This writing exercise is provided by Jacquie Reaville (The Book Imp). You can find her at Calliope’s Coffee House. Here’s the rundown, in Jacquie’s words: “Just to recap on what this is about – take a copy of the pictures that I post here and then write 500 words or more fiction on your own blog, then post the link to that entry back here in the comment section for everyone else to see, visit and hopefully comment on your creative writing. Much as is being done for countless other groups in blogger, multiply and elsewhere.” This particular photo’s deadline was June 14th. Oh well.
Autumn tilted her face to the sun and felt the rays warm her cheeks. She hadn’t been out with her camera in years. Being a wife and mother had taken up all of her time, but after talking with her husband about needing some time for herself, they’d agreed she could do whatever she wanted on Saturday afternoons.
Last week she’d gone to the library and checked out a couple of books, which promptly sat on her nightstand, unopened and unread. Apparently reading, which she’d done a lot of before they’d had kids, wasn’t what her mind was looking for. She didn’t know what she needed, but she knew she’d know it when she found it.
Autumn’s trusty (and dusty) Canon beckoned to her today. She’d dabbled in photography before she got married…nothing serious. She enjoyed taking pictures of random things: signs, garbage cans, anything colorful. She’d never been interested in it as a career, but as a hobby it was usually just what the doctor ordered. Time to herself, time to think, time to just be.
Looking around Center Street, Autumn saw a mother playing in a patch of grass with her toddler. She quietly walked over and snapped a couple of pictures, hoping she wasn’t being intrusive. Click. Click. Not wanting to seem strange, she kept on walking, looking at her town with new eyes, eyes that saw pictures waiting to be taken.
As Autumn was approaching a bus stop sign, she saw two men waiting for the bus. The man on the right, nearest the bus stop sign, appeared to be in his 20s. The man on the left, decked out in a suit and tie, appeared to be well over 70, perhaps even in his 80s.
“Well hullo young lady,” the older man’s voice was soft, though more from age than anything.
“Hello,” Autumn said shyly.
“You takin’ pictures?”
“Well, yeah. Trying at least.” Autumn gave a little laugh. “Do you think I could take your picture?” There was something about the old man sitting on the bench that intrigued her. If she could just get the composition right….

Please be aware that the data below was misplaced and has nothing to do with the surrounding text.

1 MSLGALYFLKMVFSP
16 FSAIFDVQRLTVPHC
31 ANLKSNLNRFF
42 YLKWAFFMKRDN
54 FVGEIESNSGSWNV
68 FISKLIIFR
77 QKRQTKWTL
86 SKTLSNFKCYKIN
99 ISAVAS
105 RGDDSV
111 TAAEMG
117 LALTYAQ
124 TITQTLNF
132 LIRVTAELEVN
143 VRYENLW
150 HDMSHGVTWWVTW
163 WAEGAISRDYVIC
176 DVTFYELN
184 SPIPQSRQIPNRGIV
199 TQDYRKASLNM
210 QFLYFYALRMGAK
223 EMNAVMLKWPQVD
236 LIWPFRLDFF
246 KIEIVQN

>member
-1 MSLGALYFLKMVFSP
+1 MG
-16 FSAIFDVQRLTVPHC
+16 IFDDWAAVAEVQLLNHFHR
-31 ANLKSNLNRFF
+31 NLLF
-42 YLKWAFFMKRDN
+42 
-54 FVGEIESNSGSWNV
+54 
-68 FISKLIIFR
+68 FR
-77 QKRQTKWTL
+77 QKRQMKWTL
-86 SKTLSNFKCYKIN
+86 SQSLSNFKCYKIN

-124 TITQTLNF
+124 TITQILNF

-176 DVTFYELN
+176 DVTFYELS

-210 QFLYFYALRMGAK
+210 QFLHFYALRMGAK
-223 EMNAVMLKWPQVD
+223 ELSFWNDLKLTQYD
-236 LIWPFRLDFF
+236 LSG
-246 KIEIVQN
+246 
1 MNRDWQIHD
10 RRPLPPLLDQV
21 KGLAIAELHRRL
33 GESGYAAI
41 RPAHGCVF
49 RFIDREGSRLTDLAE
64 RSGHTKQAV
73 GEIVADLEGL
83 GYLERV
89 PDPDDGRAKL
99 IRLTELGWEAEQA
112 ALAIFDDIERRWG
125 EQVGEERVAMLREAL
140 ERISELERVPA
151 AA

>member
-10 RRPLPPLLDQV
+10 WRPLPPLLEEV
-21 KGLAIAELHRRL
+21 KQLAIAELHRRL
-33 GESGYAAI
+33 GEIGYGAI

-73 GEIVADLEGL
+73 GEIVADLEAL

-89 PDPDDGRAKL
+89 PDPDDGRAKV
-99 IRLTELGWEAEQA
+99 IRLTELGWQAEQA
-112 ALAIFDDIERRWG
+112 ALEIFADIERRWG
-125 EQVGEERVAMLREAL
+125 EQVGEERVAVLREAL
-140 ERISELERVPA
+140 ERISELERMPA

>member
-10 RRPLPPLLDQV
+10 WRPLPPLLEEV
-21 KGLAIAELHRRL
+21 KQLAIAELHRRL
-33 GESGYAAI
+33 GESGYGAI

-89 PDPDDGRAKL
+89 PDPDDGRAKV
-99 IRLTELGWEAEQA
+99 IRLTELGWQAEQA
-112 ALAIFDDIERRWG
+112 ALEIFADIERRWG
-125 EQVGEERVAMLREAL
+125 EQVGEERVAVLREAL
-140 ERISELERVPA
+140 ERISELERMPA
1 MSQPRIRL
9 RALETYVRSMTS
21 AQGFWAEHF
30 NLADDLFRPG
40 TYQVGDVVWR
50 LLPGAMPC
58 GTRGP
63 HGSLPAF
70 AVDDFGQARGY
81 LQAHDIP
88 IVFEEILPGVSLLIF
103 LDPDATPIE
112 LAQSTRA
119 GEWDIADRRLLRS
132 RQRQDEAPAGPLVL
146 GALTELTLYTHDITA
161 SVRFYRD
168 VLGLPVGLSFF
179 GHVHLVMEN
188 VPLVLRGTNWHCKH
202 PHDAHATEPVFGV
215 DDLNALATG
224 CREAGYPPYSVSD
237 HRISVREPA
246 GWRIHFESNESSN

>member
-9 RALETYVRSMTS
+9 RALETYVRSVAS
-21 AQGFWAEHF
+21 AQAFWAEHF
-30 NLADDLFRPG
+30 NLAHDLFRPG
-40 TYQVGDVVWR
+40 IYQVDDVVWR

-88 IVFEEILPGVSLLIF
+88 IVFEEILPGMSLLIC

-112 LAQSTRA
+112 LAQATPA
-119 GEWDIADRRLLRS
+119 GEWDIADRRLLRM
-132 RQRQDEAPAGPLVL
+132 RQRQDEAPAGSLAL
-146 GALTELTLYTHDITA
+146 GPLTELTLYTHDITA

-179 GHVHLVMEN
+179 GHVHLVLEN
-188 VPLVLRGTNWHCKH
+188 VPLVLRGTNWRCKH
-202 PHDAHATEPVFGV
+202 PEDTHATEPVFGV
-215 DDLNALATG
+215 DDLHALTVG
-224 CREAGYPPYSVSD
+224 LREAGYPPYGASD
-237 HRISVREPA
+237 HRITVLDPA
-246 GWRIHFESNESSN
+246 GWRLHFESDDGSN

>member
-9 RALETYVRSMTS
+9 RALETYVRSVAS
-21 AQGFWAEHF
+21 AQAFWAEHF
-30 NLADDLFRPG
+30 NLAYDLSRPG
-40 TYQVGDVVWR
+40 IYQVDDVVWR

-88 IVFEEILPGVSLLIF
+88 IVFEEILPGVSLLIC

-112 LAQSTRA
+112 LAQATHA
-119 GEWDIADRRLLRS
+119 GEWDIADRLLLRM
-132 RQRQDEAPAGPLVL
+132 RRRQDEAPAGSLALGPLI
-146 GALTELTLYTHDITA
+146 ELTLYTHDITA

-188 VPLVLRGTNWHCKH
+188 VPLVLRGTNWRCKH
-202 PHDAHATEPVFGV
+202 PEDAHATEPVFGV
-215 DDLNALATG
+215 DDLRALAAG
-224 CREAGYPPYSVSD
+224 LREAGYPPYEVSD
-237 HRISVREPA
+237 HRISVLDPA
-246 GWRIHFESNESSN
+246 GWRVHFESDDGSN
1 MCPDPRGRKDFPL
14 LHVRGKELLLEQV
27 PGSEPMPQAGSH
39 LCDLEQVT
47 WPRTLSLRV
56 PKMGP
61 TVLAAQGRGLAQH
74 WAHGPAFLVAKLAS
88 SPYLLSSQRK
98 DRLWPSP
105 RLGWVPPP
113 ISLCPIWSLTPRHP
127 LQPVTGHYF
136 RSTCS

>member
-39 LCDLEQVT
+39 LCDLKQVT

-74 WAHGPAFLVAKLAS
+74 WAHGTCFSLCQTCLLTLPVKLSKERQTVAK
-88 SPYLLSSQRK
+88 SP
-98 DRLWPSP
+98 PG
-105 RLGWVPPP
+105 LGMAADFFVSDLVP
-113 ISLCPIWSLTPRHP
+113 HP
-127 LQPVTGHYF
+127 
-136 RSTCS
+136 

“Yes, you may.”
Autumn moved a little farther back, kneeled down so she was looking directly at her subject, and looked through her viewfinder, focusing on the old man. Click. “One more!” She said, holding up her hand. The last one wasn’t quite right…click…yes, that was it.
She smiled at him, said thanks, and turned to walk away.
Looking at the ground, she saw the young man’s face standing in the shadow of the bus stop sign, making for an odd looking shadow. She quickly put her camera up to her eye and clicked the shutter, hoping the picture would turn out.
Autumn started walking home, taking pictures along the way. There was a picket fence she passed every day, old and rundown. It never looked like much before, but seeing it now, it looked more like art than an old rundown fence. Click.
Approaching her house, Autumn could hear her girls squealing. Vaguely she could hear “daddy!” and “monster!” and “hot lava!” She smiled and shook her head.
Walking in the door, the girls came running up, breathlessly yelling words like “park!” “now!” “we’re going!” Laughing, Autumn looked up at her husband. Putting her camera down, she wrapped her arms around her daughters who were clinging to her legs and begging to be picked up.
“We were just about to go to the park. Do you want to come with us?” Her husband had a bag slung over his shoulder. Peeking through the bag she saw shovels, buckets, and a blanket, all the makings for a good outing at the park.
“Why don’t you bring your camera, hon?”
Autumn paused only a fraction of a second. “Oh, okay.”
“I’m sure whatever pictures you take will be great.”